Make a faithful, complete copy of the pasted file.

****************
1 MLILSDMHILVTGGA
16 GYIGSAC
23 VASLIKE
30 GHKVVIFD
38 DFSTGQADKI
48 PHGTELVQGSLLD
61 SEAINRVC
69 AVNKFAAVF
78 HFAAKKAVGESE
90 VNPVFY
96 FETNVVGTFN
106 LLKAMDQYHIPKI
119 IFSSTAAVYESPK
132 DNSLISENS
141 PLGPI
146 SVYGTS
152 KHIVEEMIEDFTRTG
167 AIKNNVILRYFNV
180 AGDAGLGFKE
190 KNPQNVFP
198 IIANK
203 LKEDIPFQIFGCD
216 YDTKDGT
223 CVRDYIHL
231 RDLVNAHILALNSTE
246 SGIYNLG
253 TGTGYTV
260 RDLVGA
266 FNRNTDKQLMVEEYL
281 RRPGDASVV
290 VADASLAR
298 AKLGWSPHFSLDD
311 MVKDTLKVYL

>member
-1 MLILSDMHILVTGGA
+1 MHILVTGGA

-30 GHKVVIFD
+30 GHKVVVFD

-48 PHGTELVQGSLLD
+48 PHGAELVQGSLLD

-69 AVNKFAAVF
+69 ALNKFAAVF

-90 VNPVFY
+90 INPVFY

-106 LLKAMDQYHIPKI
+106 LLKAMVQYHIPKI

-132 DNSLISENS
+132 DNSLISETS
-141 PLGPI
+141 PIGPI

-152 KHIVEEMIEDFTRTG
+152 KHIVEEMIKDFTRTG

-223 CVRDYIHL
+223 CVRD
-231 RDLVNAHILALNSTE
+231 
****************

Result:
1 MLILSDMHILVTGGA
16 GYIGSAC
23 VASLIKE
30 GHKVVIFD
38 DFSTGQADKI
48 PHGTELVQGSLLD
61 SEAINRVC
69 AVNKFAAVF
78 HFAAKKAVGESE
90 VNPVFY
96 FETNVVGTFN
106 LLKAMDQYHIPKI
119 IFSSTAAVYESPK
132 DNSLISENS
141 PLGPI
146 SVYGTS
152 KHIVEEMIEDFTRTG
167 AIKNNVILRYFNV
180 AGDAGLGFKE
190 KNPQNVFP
198 IIANK
203 LKEDIPFQIFGCD
216 YDTKDGT
223 CVRDYIHL
231 RDLVNAHILALNSTE
246 SGIYNLG
253 TGTGYTV
260 RDLVGA
266 FNRNTDKQLMVEEYL
281 RRPGDASVV
290 VADASLAR
298 AKLGWSPHFSLDD
311 MVKDTLKVYL

>member
-1 MLILSDMHILVTGGA
+1 MHILVTGGA

-30 GHKVVIFD
+30 GHKVVVFD

-48 PHGTELVQGSLLD
+48 PHGAELVQGSLLD

-69 AVNKFAAVF
+69 ALNKFAAVF

-90 VNPVFY
+90 INPVFY

-106 LLKAMDQYHIPKI
+106 LLKAMVQYHIPKI

-132 DNSLISENS
+132 DNSLISETS
-141 PLGPI
+141 PIGPI

-152 KHIVEEMIEDFTRTG
+152 KHIVEEMIKDFTRTG

-223 CVRDYIHL
+223 CVRD
-231 RDLVNAHILALNSTE
+231 